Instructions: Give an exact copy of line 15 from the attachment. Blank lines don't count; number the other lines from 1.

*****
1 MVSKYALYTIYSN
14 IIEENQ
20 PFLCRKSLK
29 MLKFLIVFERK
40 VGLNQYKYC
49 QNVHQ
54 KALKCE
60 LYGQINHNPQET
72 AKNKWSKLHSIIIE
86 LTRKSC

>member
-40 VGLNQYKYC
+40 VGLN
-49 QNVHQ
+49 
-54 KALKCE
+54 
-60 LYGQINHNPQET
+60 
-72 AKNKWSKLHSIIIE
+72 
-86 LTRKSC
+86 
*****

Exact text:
+49 